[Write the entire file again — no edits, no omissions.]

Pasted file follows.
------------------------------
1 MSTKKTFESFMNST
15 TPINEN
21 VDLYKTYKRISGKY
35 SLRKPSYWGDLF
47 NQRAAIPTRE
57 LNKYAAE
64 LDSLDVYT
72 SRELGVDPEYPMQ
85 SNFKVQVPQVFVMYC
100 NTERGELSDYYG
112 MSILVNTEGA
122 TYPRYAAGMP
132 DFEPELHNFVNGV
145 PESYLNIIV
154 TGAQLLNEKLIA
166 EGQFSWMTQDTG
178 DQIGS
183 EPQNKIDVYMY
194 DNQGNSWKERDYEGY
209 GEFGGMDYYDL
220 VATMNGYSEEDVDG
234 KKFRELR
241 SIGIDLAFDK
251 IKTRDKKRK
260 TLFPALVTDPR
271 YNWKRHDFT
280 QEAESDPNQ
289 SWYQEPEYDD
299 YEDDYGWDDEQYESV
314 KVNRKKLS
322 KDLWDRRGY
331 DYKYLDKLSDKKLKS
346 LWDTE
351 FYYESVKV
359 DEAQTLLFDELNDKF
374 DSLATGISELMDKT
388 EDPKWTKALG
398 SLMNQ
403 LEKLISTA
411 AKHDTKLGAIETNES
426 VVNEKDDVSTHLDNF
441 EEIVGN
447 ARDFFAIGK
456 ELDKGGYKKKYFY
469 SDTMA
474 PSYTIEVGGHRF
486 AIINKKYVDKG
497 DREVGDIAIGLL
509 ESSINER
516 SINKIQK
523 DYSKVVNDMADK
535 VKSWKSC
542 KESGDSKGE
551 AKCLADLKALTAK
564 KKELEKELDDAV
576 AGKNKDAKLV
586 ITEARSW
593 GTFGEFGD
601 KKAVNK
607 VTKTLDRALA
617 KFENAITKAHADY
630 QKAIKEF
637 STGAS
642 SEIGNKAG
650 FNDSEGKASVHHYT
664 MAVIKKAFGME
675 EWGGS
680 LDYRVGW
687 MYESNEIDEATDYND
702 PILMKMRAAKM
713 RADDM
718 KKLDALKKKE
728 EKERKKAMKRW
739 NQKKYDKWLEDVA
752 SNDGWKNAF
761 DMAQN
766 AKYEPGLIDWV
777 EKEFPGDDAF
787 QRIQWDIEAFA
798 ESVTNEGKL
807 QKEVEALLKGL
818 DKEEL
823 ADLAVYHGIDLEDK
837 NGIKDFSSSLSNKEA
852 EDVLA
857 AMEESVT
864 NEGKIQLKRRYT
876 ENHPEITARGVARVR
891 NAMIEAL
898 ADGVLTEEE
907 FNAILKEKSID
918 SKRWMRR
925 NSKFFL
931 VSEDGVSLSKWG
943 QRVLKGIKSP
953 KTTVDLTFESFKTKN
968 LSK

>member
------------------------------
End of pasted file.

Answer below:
1 MSTKKTFESFMNST
15 TPINEN
21 VDLYKTYKRISGKY
35 SLRKPSYWGDLF
47 NQRAAIPTRE
57 LNKYAAE
64 LDSLDVYT
72 SRELGVDPEYPMQ
85 SNFKVQVPQVFVMYC
100 NTERGELSDYYG
112 MSILVNTEGA
122 TYPRYAAGMP
132 DFEPELHNFVNGV
145 PESYLNIIV
154 TGAQLLNEKLIA
166 EGQFSWMTQDTG
178 DQIGS
183 EPQNKIDVYMY
194 DNQGNSWKERDYEGY
209 GEFGGMDYYDL
220 VATMNGYSEEDVDG
234 KKFRELR
241 SIGIDLAFDK
251 IKTRDKKRK
260 TLFPALVTDPR
271 YNWKRHDFT
280 QEAESDPNQ
289 SWYQEPEYDD
299 YEDDYGWDDEQYESV
314 KVNRKKLS
322 KDLWDRRGY
331 DYKYLDKLSDKKLKS
346 LWDTE
351 FYYESVKV
359 DEAQTLLFDELNDKF
374 DSLATGISELMDKT
388 EDPKWTKALG
398 SLMNQ
403 LEKLISTA
411 AKHDTKLGAIETNES
426 VVNEKDDVSTHLDNF
441 EEIVGN
447 ARDFFAIGK
456 ELDKGGYKKKYFY
469 SDTMA
474 PSYTIEVGGHRF
486 AIINKKYVDKG
497 DREVGDIAIGLL
509 ESSINER
516 SINKIQK
523 DYSKVVNDMADK
535 VKSWKSC
542 KESGDSKGE
551 AKCLADLKALTAK
564 KKELEKELDDAV
576 AGKNKDAKLV
586 ITEARSW
593 GTFGEFGD
601 KKAVNK
607 VTKTLDRALA
617 KFENAITKAHADY
630 QKAIKEF
637 STGAS
642 SEIGNKAG
650 FNDSEGKASVHHYT
664 MAVIKKAFGME
675 EWGGS
680 LDYRVGW
687 MYESNEIDEATDYND
702 PILMKMRAAKM
713 RADDM
718 KKLDALKKKE
728 EKERKKAMKRW
739 NQKKYDKWLEDVA
752 SNDGWKNAF
761 DMAQN
766 AKYEPGLIDWV
777 EKEFPGDDAF
787 QRIQWDIEAFA
798 ESVTNEGKL
807 QKEVEALLKGL
818 DKEEL
823 ADLAVYHGIDLEDK
837 NGIKDFSSSLSNKEA
852 EDVLA
857 AMEESVT
864 NEGKIQLKRRYT
876 ENHPEITARGVARVR
891 NAMIEAL
898 ADGVLTEEE
907 FNAILKEKSID
918 SKRWMRR
925 NSKFFL
931 VSEDGVSLSKWG
943 QRVLKGIKSP
953 KTTVDLTFESFKTKN
968 LSK

>member